After suffering chest pain, an Upper Marlboro physician chose to see the experts at Washington Adventist Hospital

It was soon after Delbert Perkins, M.D., experienced unexplainable chest pain one evening that he put his heart and his trust in someone else’s hands.

At his internal medicine practice in Upper Marlboro, Md., Perkins obtained an electrocardiogram (EKG), which records the heart’s electrical activity. He could tell by the results that something was wrong and requested his wife take him to the Emergency Department at Washington Adventist Hospital.

“I’ve referred many of my patients to Washington Adventist Hospital for cardiac care,” Perkins says. “Every time they come back from heart procedures, I always see that they get the best care.”

Looking Further into the Results

When he made it to the hospital, Perkins was no longer experiencing chest pain or other symptoms of a heart attack. His second EKG results were normal.

George Ho, M.D., emergency physician, recognized there was still cause for concern. He found that the first EKG reading showed signs of an ST-elevation myocardial infarction (STEMI), a critical type of heart attack. Dr. Ho acted quickly and called a “code heart.”

“At Washington Adventist Hospital, a ‘code heart’ increases staff awareness of a heart attack patient and rapidly mobilizes the necessary resources,” Dr. Ho explains. “It is a team approach that allows us to work as quickly and effectively as possible to save heart muscle and give our patients the best outcome.”

A Team Springs to Action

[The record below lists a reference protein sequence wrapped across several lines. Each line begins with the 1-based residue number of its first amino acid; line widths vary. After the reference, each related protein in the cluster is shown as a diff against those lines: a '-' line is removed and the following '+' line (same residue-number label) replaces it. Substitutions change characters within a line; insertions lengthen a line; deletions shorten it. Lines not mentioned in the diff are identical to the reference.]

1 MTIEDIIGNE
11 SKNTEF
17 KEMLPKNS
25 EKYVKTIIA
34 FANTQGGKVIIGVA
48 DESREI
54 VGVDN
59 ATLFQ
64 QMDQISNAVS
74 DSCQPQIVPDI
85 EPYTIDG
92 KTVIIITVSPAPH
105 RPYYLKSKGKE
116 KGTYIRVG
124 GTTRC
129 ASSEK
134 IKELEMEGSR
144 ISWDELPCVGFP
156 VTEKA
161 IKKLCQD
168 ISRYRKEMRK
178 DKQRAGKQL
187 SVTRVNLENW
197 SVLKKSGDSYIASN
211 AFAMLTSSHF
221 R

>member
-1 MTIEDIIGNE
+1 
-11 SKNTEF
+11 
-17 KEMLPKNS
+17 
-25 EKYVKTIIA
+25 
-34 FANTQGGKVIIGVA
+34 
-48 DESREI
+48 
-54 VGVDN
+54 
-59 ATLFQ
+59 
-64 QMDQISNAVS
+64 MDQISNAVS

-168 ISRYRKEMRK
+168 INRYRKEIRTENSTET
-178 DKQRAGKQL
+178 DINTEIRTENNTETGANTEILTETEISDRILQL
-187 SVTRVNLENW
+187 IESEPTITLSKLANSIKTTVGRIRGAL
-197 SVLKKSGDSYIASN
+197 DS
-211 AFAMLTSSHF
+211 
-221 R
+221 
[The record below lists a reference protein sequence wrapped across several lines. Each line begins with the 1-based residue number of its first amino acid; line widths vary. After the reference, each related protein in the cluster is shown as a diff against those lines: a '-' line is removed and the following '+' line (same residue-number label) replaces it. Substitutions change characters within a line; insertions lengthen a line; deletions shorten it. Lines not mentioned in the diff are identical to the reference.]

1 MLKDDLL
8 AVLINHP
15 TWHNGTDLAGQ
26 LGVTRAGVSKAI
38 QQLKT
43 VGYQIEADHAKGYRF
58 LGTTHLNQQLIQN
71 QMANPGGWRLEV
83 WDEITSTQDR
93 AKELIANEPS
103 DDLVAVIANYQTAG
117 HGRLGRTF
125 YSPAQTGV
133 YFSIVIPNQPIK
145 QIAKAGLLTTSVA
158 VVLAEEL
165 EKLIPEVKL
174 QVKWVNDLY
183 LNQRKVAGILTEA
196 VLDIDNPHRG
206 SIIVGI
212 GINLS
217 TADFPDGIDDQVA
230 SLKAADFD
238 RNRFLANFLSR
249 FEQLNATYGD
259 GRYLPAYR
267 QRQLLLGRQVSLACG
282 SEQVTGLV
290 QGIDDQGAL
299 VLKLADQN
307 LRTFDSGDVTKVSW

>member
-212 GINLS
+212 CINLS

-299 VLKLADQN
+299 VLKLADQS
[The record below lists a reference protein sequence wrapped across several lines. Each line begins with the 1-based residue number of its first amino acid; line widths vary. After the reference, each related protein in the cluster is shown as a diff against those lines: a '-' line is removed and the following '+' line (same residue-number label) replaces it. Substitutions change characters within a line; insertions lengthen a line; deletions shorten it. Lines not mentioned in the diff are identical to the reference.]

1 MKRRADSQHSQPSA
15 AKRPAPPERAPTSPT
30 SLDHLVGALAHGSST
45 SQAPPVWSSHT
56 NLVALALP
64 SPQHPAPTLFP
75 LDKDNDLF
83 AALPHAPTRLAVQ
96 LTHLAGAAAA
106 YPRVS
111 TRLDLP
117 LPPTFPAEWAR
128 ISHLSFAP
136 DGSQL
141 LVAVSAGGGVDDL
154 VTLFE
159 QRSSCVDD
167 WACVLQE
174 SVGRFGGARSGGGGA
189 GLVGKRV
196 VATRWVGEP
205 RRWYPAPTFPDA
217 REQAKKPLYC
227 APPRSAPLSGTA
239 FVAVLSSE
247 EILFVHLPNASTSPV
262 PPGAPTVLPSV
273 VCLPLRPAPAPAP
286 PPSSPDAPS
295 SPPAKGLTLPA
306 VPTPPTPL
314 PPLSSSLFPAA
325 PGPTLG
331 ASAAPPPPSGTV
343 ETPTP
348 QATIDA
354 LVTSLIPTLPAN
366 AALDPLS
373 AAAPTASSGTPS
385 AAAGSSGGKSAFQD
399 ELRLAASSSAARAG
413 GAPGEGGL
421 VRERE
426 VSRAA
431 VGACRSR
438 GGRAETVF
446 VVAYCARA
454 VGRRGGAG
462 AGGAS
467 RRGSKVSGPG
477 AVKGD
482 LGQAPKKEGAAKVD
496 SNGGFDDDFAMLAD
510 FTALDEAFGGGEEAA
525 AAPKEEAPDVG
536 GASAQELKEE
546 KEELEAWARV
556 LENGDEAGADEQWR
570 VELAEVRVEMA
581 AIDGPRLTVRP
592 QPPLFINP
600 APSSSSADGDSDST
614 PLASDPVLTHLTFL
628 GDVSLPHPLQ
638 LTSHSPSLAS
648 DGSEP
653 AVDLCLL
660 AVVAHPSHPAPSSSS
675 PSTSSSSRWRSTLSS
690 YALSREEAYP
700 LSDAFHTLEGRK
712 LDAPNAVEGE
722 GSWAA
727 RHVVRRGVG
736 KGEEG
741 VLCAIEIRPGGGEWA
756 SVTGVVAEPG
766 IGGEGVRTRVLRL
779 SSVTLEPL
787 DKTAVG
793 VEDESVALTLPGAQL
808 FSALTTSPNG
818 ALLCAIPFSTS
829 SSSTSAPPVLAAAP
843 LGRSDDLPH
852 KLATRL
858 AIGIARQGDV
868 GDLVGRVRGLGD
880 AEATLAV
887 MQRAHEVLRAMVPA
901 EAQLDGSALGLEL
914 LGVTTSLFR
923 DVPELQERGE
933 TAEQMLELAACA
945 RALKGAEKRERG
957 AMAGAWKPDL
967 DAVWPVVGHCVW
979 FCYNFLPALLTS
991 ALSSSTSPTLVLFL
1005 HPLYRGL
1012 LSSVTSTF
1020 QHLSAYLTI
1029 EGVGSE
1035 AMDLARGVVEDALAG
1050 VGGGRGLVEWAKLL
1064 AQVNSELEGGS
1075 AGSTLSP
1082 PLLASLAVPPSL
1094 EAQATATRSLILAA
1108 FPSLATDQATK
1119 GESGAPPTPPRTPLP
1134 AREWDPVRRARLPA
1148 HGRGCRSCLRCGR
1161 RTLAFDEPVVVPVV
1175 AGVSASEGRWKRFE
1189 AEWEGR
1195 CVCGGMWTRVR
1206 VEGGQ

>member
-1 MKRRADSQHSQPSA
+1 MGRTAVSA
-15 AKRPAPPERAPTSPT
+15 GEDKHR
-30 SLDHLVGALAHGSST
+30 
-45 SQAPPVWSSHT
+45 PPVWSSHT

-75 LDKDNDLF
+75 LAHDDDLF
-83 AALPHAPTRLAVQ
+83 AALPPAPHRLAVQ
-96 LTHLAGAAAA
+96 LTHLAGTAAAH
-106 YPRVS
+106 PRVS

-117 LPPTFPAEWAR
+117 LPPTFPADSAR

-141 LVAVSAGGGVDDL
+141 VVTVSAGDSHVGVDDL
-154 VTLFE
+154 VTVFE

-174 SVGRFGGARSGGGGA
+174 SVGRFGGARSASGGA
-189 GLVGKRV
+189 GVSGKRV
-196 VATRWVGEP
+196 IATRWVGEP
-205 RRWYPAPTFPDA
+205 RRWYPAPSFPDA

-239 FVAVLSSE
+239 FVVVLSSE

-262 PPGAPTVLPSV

Anees Ahsan, M.D., interventional cardiologist, was immediately paged and alerted of Perkins’ condition. “As an accredited Chest Pain Center, the hospital’s cardiac team continually demonstrates its commitment to coordinated care and rapid, lifesaving treatment. We work together to provide exceptional care for our patients.”

Dr. Ahsan performed an emergency cardiac catheterization, a minimally invasive procedure where a thin, flexible tube is inserted into the coronary artery to produce an X-ray of the heart.

“We quickly discovered we were dealing with a life-threatening blockage,” Dr. Ahsan says. “One of his major arteries was 99 percent blocked.”

Dr. Ahsan successfully removed the blockage and restored blood flow to the heart by placing a stent in the artery. Thanks to the action of the team at Washington Adventist Hospital, Perkins was able to recover from his heart attack and return home the next day.

“They were very aggressive in getting me in and treated,” Perkins says, “which made all the difference in my recovery.”